What is Exercise?
Exercise is crucial for people with arthritis and other ailments. It increases strength and flexibility, reduces joint pain, and helps combat fatigue. Of course, when stiff and painful joints are already bogging you down, the thought of walking around the block or swimming a few laps might seem overwhelming.
But you don’t need to run a marathon or swim as fast as an Olympic competitor to help reduce arthritis symptoms. Even moderate exercise can ease your pain and help you maintain a healthy weight. When arthritis threatens to immobilize you, exercise keeps you moving. Not convinced? Read on.
Why exercise is vital
Exercise can help you improve your health and fitness without hurting your joints. With your current treatment program, exercise can:
• Strengthen the muscles around your joints
• Help you maintain bone strength
• Give you more energy to get through the day
• Make it easier to get a good night’s sleep
• Help you control your weight
• Enhance your quality of life
• Improve your balance
Though you might think exercise will aggravate your joint pain and stiffness, that’s not the case. Lack of exercise actually can make your joints even more painful and stiff.
That’s because keeping your muscles and surrounding tissue strong is crucial to maintaining support for your bones. Not exercising weakens those supporting muscles, creating more stress on your joints.
Check with your doctor first
If you have a chronic disease — such as heart disease, diabetes, asthma, or back or joint pain — exercise can have important health benefits. However, it’s important to talk to your doctor before starting an exercise routine.
He or she might have advice on what exercises are safe and any precautions you might need to take while exercising.
Find out what you need to know about exercise and chronic disease.
How can exercise improve a chronic condition?
If you have a chronic condition, regular exercise can help you manage symptoms and improve your health.
Aerobic exercise can help improve your heart health and endurance and aid in weight loss. High-intensity interval training is generally safe and effective for most people and can take less time. In high-intensity interval training, you alternate exercising at high levels of intensity and exercising at a less intense level for short periods of time. Even activities such as walking at higher intensities count.
Strength training can improve muscle strength and endurance, make it easier to do daily activities, slow disease-related declines in muscle strength, and provide stability to joints.
Flexibility exercises may help you to have optimal range of motion about your joints, so they can function best, and stability exercises may help reduce the risk of falls.
• Heart disease. Regular exercise can help improve your heart health. Recent studies have shown that interval training is often tolerated well in people with heart disease, and it can produce significant benefits.
• Diabetes. Regular exercise can help insulin more effectively lower your blood sugar level. Physical activity can also help you control your weight and boost your energy.
• Asthma. Often, exercise can help control the frequency and severity of asthma attacks.
• Back pain. Regular low-impact aerobic activities can increase strength and endurance in your back and improve muscle function. Abdominal and back muscle exercises (core-strengthening exercises) may help reduce symptoms by strengthening the muscles around your spine.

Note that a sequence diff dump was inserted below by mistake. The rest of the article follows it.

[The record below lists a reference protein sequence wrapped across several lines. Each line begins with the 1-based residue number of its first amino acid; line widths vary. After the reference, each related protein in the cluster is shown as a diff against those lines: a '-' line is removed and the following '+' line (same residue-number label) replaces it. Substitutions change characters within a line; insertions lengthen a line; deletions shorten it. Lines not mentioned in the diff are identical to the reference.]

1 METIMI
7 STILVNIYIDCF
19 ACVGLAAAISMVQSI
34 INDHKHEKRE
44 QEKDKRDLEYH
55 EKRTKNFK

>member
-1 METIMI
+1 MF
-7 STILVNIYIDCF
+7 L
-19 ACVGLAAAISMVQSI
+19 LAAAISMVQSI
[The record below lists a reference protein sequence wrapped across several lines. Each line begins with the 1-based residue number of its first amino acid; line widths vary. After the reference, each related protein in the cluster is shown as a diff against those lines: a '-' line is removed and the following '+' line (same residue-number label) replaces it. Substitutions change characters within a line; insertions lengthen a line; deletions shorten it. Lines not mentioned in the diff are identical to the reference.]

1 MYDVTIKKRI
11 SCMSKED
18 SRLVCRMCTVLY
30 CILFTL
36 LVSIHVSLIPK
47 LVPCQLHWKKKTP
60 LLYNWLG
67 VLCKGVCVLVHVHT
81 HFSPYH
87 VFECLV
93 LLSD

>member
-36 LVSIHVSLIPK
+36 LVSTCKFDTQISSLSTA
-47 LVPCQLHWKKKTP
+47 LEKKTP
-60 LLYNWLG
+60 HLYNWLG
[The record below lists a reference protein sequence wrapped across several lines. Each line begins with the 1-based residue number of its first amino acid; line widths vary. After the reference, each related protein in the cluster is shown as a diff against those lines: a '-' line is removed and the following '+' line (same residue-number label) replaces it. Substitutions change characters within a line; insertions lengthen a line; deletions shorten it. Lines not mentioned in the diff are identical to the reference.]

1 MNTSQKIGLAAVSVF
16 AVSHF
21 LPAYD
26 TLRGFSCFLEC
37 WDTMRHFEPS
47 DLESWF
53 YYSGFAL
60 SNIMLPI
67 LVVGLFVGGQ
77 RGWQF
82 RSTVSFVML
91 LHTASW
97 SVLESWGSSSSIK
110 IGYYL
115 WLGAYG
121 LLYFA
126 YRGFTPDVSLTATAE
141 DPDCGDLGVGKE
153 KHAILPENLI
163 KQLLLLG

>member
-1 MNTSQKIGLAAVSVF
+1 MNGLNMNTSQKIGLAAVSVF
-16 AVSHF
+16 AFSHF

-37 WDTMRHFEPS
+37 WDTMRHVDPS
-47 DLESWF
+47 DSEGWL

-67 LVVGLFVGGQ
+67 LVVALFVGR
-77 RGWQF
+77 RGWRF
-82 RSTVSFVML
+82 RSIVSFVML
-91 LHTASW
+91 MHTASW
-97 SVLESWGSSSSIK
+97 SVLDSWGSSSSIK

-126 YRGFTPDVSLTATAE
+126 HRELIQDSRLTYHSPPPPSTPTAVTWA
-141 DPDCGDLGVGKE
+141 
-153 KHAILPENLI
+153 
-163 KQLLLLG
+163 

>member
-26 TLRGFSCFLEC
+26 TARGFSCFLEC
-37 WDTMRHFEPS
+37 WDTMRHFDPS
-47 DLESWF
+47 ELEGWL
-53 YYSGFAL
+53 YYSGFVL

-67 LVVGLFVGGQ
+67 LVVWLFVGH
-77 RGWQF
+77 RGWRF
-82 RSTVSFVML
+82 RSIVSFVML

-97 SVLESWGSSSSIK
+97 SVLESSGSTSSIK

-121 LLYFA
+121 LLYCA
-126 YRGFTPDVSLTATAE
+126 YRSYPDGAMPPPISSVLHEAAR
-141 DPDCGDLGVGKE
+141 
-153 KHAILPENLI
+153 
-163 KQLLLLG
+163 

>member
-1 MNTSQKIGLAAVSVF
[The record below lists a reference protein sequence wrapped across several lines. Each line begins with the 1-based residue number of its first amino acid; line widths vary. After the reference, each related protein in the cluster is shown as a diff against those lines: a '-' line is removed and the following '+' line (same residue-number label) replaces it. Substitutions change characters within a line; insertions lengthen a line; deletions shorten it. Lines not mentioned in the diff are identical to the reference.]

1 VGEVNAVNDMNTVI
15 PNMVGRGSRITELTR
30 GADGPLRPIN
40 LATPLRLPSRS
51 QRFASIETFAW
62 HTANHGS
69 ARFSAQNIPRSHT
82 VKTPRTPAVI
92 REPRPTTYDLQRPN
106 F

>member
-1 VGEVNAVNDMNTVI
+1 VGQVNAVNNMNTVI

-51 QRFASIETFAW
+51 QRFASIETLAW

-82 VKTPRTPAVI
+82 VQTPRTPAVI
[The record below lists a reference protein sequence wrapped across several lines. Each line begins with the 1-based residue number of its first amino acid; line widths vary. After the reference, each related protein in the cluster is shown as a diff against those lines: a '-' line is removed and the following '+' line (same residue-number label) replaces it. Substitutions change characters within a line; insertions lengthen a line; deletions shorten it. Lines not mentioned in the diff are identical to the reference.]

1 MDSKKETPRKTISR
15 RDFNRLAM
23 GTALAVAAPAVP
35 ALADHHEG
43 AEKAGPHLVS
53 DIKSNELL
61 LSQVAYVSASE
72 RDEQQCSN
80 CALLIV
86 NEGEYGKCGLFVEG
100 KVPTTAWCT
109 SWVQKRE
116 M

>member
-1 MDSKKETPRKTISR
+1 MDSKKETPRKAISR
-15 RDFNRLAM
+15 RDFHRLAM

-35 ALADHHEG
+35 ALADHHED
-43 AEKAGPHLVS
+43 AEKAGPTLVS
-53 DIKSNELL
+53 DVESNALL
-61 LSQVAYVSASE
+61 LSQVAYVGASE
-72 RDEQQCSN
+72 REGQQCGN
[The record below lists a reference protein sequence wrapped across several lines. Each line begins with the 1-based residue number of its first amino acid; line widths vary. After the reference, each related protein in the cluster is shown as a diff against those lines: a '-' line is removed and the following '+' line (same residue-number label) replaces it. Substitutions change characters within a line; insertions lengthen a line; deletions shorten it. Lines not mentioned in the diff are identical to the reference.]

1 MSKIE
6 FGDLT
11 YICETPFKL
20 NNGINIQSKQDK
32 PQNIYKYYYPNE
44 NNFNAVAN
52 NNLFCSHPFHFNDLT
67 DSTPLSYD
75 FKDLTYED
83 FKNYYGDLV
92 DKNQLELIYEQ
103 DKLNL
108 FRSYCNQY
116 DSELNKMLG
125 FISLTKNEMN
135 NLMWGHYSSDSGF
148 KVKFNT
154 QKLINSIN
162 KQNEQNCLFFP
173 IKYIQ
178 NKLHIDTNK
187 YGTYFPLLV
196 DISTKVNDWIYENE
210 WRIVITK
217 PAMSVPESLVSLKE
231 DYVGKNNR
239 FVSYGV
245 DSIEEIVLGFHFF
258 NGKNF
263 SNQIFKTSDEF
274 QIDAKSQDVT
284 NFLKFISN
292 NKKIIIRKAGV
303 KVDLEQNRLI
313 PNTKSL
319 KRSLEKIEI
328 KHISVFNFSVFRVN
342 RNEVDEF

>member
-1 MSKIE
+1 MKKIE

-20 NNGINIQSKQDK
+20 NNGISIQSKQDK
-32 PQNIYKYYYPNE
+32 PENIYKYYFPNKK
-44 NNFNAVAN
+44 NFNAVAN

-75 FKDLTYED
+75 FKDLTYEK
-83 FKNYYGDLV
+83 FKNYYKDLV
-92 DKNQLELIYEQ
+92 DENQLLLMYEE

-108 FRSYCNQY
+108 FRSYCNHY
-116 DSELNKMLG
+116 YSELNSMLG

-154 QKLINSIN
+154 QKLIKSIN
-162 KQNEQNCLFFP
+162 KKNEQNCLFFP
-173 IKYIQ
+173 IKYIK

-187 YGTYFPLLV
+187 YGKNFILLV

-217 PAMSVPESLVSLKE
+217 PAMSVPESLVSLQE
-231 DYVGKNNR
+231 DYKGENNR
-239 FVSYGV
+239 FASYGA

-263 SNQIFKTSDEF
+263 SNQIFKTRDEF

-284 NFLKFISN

• Arthritis. Exercise can reduce pain, help maintain muscle strength in affected joints and reduce joint stiffness.
What exercises are safe?
Your doctor might recommend specific exercises to reduce pain or build strength. Depending on your condition, you might also need to avoid certain exercises altogether or during flare-ups. In some cases, you might need to consult a physical or occupational therapist before starting to exercise.
If you have low back pain, for example, you might choose low-impact aerobic activities, such as walking and swimming. These types of activities won’t strain or jolt your back.
If you have exercise-induced asthma, be sure to keep an inhaler handy while you exercise.
If you have arthritis, the exercises that are best for you will depend on the type of arthritis and which joints are involved. Work with your octor or a physical therapist to create an exercise plan that will give you the most benefit with the least aggravation on your joints.
How often, how much and at what intensity can I safely exercise?
Before starting an exercise routine, it’s important to talk to your doctor about how long your exercise sessions can be and what level of intensity is safe for you.
In general, try to accumulate about 30 minutes of physical activity a day at least five days a week. For example, try walking briskly for about 30 minutes most days of the week. You can even break it up into 10-minute chunks of time throughout the day.
If you’re not able to do this much activity, do as much as you can. Even an hour a week of physical activity can have benefits.
If you haven’t been active for a while, start slowly and build up gradually. Ask your doctor what kind of exercise goals you can safely set for yourself as you progress.
Do I need to take special steps before getting started?
Depending on your condition, your doctor might recommend certain precautions before exercising.
If you have diabetes, for example, keep in mind that physical activity lowers blood sugar. Check your blood sugar level before any activity. If you take insulin or diabetes medications that lower blood sugar, you might need to eat a snack before exercising to help prevent low blood sugar.